Discover more from The Mustard Seed by McKay Caston
Are You Wearing Leather or Leaves?
Going to the source of the ripple on this Oct 31.
Our friend Tim Keller says, “The key to spiritual renewal is a continual rediscovery of the gospel.”
Not just a one-time affirmation of grace but an ongoing, moment-by-moment abiding in that affirmation.
Of course, the gospel is nothing less than Jesus substituting himself for sinners on a cross, where he served the rightful sentence sinners deserved for their treasonous treachery against the King.
The King becomes the convict so that convicts may become fully forgiven, perfectly accepted, eternally beloved children of God.
In a word, the gospel is grace. It is a gift. Undeserved and extravagant.
This is mind blowing for those willing to be honest about our true human condition.
It is this rediscovery of grace that blew the mind of a German monk in the early 1500s.
The result of the gospel explosion is a ripple effect of mercy that has reached us today in the twenty-first century.
But the ripple really didn’t start on October 31, 1517. We can way back, beyond the Protestant Reformation, beyond the apostles, and beyond the Old Testament prophets.
Eventually, we find a semi-cryptic promise in the earliest chapters of Genesis.
It is spoken just after the great rebellion in the garden.
In the wake of the cosmic disaster that opened the floodgates of sin to enter the world, the Lord proclaims a promise, stating to the deceiver (but expecting us to overhear),
I will put enmity between you and the woman, and between your seed and her seed. He will crush your head, and you will strike his heel. — Genesis 3:15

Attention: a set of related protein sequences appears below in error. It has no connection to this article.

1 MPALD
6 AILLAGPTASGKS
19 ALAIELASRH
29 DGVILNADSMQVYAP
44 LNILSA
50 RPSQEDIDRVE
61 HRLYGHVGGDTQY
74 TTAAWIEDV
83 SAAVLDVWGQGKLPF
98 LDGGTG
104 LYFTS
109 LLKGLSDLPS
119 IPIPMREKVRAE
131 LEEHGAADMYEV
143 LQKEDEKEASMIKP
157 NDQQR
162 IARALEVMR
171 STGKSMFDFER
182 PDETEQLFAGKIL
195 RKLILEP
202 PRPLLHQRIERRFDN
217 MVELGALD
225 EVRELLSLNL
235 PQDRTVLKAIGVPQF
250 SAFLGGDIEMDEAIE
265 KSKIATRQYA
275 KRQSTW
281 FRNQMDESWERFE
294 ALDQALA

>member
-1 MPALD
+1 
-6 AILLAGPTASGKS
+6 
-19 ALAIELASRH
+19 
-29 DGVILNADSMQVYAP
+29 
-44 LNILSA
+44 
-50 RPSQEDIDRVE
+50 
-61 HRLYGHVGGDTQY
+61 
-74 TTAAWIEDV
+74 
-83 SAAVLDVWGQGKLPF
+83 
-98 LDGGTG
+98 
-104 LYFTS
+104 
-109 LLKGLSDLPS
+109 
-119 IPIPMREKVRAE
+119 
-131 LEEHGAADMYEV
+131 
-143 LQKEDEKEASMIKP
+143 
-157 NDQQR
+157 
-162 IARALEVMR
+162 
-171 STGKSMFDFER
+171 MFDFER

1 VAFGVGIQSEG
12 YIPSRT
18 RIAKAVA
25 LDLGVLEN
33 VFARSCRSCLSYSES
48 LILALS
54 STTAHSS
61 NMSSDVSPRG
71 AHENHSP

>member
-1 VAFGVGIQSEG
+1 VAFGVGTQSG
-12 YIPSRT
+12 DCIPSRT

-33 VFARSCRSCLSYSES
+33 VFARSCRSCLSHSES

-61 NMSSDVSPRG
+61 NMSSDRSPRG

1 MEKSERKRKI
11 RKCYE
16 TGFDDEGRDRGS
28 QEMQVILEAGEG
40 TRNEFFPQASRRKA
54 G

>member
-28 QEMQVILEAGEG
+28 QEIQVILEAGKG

Notice, the Lord spoke the promise before he enumerated the curses that now would befall the human race from that time until the fulfillment of promise.
The temporal consequences of their actions would unfold in the context of hope, where the promise of grace in the seed of the woman would be the atmosphere in which they would process the pain of childbirth, work, and all of human experience.
Then, to their astonishment, the Lord kills an animal to provide the exposed sinners a covering that wouldn’t wither, fade, or crumble.
They needed leather, not leaves.
And leather required blood.
This is where the ripple effect of grace began—not by posting 95 Theses in Wittenburg but by promising unfathomable grace to sinners in Eden.
And it’s not hard to make the connection.
Jesus is the seed of the women who crushed sin, death, and the enemy himself. Ironically and unexpectedly by voluntarily descending from heaven and stepping forward to atone for the deeds of the sinner.
To reconcile us to God by making us righteous, beautiful, and perfect in the Father’s eyes.
Yes, the promise in Genesis 3:15 was fulfilled in the cross of Jesus, an epic historical event that continues to create tsunami waves of hope.
Those waves changed the world in 1517. For that, I’m grateful, and celebrate the work of God for Luther’s rediscovery of grace that opened a new floodgate—not of sin but of salvation.
So, the question for us today is not, will we properly celebrate a monk’s manifesto, but will we receive and abide in the promise of God to provide gospel covering for any and all who step out of the woods wearing fig-leaves, believing that "The key to spiritual renewal is a continual rediscovery of the gospel?"
In other words, are you wearing leather or leaves?
If you found this post helpful, share it with a friend or spread the love on your favorite social page. See below for an “easy share button.”
If you’d like to get my weekly devotions sent directly to your inbox, subscribe for free below.
The two are not mutually exclusive. But one certainly takes the place of greater priority.